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Weather and Climate Dynamics An interactive open-access journal of the European Geosciences Union
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https://doi.org/10.5194/wcd-2020-38
© Author(s) 2020. This work is distributed under
the Creative Commons Attribution 4.0 License.
https://doi.org/10.5194/wcd-2020-38
© Author(s) 2020. This work is distributed under
the Creative Commons Attribution 4.0 License.

  28 Sep 2020

28 Sep 2020

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This preprint is currently under review for the journal WCD.

The monsoon hydroclimates in HadGEM3 model configurations GA3.0 and GA4.0: Impact of remote versus local circulations errors and horizontal resolution

Wilfran Moufouma-Okia1,4, Debertini A. Vondou2, and Richard JONES3 Wilfran Moufouma-Okia et al.
  • 1Regional Climate Predictions services Division, World Meteorological Organization (WMO), Geneva, Switzerland
  • 2Laboratory for Environmental Modelling and Atmospheric Physics, University of Yaoundé 1, Yaoundé, Cameroon
  • 3Met Office Hadley Centre, Exeter, United Kingdom
  • 4Université Paris-Saclay, Technical support unit of IPCC Working Group 1, Saint Aubin, France

Abstract. State-of-the-science general circulation models (GCMs) are the primary tools for making policy-relevant climate calculations. Yet, these models face challenges in monsoon regions where live more than 70 % of the world's population, due to the complex interplay of local and remote influences on a spectrum of space and time scales. This work examines the fidelity to reproduce regional and global monsoons climatological features using the Met Office Unified Model (MetUM) third and fourth generations Global Atmosphere (GA3.0) and (GA4.0), two configurations of the HadGEM3 system developed for seamless use across climate and weather time scales. Results are compared both against multiple observational gridded datasets and outputs from 20 atmospheric-only GCMs simulations from the CMIP5 campaign. Furthermore, we investigate the influence of remote versus local atmospheric circulation errors by constraining realistically HadGEM3 circulations over a prescribed monsoon domain and examining the consequences outside and inside this domain using the grid-point nudging method. The GA3.0 largely captures global monsoon features, including the monsoon precipitation patterns and extent of regional monsoon domains, when integrated using a low (~ 135-km in mid-latitudes), medium (~ 60 km in mid-latitudes) and high (~ 25 km in mid-latitudes) horizontal resolutions. GA4.0 and GA3.0 results display a close similarity, and compares reasonably well against the best available CMIP5 models. The common failure of HadGEM3 configurations is the simulated weak magnitude and extent of the Asian Summer Monsoon (ASM) precipitation pattern, and associated low-level Somali jet. This situation is also apparent within HadGEM2-A, ACCESS1-0, and CSIRO-Mk3-6-0 – three GCMs sharing dynamical and physical components. HadGEM3 performance improves significantly over ASM with atmospheric circulations constrained realistically over the tropics, West African and Asian Summer monsoon domains. Conversely, constraining atmospheric circulations over other remote monsoon domains show little influence on the ASM precipitation. We argue that GA4.0 and GA3.0 poor simulations over the ASM domain are attributable, partly to local atmospheric circulations errors and excessive precipitation over the southwest equatorial Indian Ocean, rather than to remote tropical atmospheric responses of varying forcing fields, such as SST over the Arabian Sea, aerosols, and growing greenhouse gas emissions. The improved understanding of GCM performance in monsoon regions is an important step for credible projections of global monsoon changes.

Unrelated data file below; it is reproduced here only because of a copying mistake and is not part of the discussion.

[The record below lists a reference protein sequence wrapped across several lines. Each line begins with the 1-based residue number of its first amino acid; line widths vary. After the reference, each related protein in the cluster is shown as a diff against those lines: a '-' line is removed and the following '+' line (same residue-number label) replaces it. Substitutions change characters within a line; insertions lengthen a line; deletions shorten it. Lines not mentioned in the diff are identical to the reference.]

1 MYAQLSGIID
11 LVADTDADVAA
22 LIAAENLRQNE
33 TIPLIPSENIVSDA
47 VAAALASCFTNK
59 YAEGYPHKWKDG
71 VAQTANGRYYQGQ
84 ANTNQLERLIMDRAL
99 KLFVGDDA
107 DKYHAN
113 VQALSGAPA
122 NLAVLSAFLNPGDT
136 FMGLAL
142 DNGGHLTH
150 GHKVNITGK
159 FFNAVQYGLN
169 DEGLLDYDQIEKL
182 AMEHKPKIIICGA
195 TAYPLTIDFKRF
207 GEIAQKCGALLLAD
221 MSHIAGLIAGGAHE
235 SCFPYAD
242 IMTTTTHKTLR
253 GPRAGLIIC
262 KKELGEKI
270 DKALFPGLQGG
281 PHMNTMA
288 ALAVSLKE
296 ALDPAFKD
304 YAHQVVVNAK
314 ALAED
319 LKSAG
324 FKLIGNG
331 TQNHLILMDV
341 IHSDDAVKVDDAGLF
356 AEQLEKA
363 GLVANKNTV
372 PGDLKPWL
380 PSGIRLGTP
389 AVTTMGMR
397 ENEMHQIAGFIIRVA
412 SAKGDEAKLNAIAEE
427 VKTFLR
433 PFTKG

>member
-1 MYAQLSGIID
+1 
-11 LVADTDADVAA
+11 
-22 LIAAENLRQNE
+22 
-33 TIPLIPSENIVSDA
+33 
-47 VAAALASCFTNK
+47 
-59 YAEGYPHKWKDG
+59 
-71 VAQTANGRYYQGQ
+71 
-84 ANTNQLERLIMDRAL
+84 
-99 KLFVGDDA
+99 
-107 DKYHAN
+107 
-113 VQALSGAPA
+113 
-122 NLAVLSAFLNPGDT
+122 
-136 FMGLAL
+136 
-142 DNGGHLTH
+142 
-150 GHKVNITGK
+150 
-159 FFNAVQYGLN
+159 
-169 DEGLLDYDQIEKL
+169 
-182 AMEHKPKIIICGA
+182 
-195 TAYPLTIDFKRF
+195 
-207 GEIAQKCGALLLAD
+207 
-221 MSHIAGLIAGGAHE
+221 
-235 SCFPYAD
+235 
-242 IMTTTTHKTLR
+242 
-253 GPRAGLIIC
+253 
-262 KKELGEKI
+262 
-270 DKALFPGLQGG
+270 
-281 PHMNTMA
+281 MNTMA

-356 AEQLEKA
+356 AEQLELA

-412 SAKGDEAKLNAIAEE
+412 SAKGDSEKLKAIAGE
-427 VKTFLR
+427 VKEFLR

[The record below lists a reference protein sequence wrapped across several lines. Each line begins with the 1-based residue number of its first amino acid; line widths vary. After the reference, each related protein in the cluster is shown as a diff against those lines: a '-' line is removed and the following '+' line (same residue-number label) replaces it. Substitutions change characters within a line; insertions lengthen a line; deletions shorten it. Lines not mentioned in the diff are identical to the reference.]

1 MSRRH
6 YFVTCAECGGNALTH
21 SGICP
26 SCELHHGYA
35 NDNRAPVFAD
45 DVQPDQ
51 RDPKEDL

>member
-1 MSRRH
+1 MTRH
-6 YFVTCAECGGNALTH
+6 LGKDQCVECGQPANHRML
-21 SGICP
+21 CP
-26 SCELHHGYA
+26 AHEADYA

Wilfran Moufouma-Okia et al.

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Wilfran Moufouma-Okia et al.

Wilfran Moufouma-Okia et al.

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Short summary
This work examines the fidelity to reproduce regional and global monsoons climatological features using the Met Office Unified Model (MetUM) third and fourth generations Global Atmosphere (GA3.0) and (GA4.0), two configurations of the HadGEM3 system developed for use across climate and weather time scales. GA3.0 largely captures global monsoon features, including the monsoon precipitation patterns. GA4.0 and GA3.0 results display a close similarity, and compares reasonably well against CMIP5.
This work examines the fidelity to reproduce regional and global monsoons climatological...
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